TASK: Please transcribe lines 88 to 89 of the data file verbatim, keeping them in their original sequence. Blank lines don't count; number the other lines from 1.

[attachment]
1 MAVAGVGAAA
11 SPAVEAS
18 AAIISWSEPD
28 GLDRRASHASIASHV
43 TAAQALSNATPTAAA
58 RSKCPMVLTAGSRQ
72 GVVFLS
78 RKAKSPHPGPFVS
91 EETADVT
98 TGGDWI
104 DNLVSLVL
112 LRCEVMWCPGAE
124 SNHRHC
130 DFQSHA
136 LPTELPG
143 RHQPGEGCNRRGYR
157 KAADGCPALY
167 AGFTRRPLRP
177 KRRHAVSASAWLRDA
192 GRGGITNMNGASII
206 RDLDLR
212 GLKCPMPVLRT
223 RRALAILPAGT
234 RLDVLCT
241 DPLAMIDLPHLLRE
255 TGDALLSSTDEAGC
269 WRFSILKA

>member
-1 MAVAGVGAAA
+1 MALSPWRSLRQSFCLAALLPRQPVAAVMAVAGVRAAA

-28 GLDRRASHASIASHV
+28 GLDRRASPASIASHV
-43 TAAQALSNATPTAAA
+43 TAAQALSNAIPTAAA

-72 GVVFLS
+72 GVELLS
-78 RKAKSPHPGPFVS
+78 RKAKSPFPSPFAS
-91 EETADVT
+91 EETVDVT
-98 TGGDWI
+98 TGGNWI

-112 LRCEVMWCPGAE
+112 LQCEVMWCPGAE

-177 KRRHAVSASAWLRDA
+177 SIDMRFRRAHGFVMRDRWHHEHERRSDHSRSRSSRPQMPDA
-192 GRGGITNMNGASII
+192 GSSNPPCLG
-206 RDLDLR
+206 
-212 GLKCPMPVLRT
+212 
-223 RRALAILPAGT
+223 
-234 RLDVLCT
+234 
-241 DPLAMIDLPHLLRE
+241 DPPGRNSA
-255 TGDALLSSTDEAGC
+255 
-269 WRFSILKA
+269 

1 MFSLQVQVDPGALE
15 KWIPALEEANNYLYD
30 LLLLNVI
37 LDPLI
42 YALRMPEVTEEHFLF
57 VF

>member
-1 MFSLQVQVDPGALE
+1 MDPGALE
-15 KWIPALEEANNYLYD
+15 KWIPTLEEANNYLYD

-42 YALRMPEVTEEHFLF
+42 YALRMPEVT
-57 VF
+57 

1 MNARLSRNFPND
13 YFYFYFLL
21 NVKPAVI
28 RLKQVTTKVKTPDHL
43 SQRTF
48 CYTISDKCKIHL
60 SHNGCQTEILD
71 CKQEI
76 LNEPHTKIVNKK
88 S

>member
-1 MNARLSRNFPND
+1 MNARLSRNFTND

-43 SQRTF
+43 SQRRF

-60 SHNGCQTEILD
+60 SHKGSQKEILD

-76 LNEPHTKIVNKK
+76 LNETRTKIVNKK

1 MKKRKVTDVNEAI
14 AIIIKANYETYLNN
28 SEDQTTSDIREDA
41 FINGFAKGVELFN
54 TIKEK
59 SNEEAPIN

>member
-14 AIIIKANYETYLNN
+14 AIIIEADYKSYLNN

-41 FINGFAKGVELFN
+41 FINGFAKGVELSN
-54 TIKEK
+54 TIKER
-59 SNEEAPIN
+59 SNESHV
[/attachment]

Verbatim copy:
>member
-1 MNARLSRNFPND